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Verification Phase.

This phase aims to verify whether a candidate URL from the pre-processing phase is malicious ( i.e., initiates a drive-by download). To do that, we developed a large scale web-honeynet that simultaneously runs a large number of Microsoft Windows images in virtual machines. Our system design draws on the experience from earlier work [25], and includes unique features that are specific to our goals. In what follows we discuss the details of the URL verification process.

Each honeypot instance runs an unpatched version of Internet Explorer. To inspect a candidate URL , the system first loads a clean Windows image then automatically starts the browser and instructs it to visit the candidate URL . We detect malicious URLs using a combination of execution based heuristics and results from anti-virus engines. Specifically, for each visited URL we run the virtual machine for approximately two minutes and monitor the system behavior for abnormal state changes including file system changes, newly created processes and changes to the system's registry. Additionally, we subject the HTTP responses to virus scans using multiple anti-virus engines. To detect malicious URLs , we develop scoring heuristics used to determines the likelihood that a URL is malicious. We determine a URL score based on a combined measure of the different state changes resulting from visiting the URL . Our heuristics score URLs based on the number of created processes, the number of observed registry changes and the number of file system changes resulting from visiting the URL .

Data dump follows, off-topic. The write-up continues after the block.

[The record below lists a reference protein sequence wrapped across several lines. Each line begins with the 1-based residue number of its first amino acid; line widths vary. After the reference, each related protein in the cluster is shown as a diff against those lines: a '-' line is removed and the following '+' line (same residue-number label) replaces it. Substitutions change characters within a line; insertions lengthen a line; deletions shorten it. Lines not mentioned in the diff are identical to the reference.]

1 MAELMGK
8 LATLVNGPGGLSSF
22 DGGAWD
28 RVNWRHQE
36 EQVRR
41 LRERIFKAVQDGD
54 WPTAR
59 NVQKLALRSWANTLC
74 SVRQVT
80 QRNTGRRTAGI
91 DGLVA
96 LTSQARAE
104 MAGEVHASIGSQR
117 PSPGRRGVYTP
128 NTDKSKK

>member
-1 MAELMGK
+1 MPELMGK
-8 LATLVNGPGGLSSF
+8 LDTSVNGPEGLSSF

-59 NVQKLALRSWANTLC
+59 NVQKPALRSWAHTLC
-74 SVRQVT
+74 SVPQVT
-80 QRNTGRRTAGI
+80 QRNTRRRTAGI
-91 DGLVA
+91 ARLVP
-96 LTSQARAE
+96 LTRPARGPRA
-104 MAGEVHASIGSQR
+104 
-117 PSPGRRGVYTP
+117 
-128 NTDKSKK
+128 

To limit false positives, we choose a conservative decision criteria that uses an empirically derived threshold to mark a URL as malicious. This threshold is set such that it will be met if we detect changes in the system state, including the file system as well as creation of new processes. A visited URL is marked as malicious if it meets the threshold and one of the incoming HTTP responses is marked as malicious by at least one anti-virus scanner. Our extensive evaluation shows that this criteria introduces negligible false positives. Finally, a URL that meets the threshold requirement but has no incoming payload flagged by any of the anti-virus engines, is marked as suspicious.

On average, the detailed verification stage processes about one million URLs daily, of which roughly $ 25,000$ new URLs are flagged as malicious. The verification system records all the network interactions as well as the state changes. In what follows, we describe how we process the network traces associated with the detected malicious URLs to shed light on the malware distribution infrastructure.

Niels Provos 2008-05-13